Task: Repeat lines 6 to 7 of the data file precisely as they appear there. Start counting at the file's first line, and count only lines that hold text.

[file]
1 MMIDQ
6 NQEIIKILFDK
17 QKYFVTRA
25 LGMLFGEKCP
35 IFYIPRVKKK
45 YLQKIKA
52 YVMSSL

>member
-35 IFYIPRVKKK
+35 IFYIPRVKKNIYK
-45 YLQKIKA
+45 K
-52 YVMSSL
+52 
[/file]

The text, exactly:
45 YLQKIKA
52 YVMSSL